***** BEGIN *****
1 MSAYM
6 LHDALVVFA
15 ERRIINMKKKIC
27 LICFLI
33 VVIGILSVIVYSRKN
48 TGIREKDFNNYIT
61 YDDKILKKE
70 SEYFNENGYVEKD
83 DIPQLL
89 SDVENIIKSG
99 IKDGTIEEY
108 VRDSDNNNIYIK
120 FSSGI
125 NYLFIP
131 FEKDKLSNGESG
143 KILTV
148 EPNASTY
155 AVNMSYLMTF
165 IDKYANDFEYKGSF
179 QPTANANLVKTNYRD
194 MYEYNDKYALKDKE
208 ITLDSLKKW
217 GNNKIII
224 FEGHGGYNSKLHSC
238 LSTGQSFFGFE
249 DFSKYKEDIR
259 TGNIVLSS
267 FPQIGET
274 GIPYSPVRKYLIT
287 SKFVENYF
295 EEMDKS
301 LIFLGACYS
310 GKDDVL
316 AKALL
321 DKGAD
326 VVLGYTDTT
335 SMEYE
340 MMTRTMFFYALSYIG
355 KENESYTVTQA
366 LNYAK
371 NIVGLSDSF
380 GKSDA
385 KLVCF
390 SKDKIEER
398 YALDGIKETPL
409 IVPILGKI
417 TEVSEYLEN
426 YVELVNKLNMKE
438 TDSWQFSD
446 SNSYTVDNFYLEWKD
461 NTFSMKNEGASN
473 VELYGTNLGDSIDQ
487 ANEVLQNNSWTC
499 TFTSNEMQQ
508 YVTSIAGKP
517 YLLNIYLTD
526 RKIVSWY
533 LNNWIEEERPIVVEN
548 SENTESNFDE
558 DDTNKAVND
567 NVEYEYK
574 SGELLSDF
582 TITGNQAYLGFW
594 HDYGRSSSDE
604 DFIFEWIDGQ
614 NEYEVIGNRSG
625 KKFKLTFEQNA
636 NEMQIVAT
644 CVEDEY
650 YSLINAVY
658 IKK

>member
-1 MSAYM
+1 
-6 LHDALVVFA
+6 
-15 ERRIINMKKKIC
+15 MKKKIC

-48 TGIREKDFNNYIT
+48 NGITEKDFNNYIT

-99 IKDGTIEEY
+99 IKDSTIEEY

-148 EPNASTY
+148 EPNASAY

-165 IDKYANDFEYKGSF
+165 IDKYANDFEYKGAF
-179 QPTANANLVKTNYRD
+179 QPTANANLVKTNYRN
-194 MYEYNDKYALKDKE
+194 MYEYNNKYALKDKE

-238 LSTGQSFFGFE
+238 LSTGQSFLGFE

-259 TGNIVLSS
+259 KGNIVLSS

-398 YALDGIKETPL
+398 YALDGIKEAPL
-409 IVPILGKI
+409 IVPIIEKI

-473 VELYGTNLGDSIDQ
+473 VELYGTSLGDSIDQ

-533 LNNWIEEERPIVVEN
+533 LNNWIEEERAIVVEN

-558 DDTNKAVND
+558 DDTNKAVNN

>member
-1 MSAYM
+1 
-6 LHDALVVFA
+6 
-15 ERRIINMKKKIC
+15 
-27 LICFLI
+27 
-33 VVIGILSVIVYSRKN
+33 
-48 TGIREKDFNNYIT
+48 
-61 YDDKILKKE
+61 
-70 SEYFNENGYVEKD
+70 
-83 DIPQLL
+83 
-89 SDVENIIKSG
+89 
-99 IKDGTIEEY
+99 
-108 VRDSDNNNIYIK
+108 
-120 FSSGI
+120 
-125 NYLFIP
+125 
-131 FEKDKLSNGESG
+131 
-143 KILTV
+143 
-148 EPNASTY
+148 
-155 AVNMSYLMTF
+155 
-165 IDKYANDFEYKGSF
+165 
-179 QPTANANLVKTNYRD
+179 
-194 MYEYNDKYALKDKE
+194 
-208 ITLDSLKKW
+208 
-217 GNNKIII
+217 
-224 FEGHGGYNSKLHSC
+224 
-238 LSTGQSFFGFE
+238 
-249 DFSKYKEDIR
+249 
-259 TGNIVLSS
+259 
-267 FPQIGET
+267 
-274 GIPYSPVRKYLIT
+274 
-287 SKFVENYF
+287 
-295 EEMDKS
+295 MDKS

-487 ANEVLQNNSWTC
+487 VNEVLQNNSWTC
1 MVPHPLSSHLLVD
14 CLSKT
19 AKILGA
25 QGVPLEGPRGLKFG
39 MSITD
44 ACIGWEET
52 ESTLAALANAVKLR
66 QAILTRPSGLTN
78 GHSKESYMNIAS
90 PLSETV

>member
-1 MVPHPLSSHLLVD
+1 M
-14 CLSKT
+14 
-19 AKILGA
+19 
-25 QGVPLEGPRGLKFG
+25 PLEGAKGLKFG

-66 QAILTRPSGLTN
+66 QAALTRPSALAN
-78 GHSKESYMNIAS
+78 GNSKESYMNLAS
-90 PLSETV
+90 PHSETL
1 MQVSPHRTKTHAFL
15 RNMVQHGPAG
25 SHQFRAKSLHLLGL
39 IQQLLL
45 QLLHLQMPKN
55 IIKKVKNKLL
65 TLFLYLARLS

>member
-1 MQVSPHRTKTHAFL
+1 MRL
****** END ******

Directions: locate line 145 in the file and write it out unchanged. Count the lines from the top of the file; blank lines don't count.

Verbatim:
+179 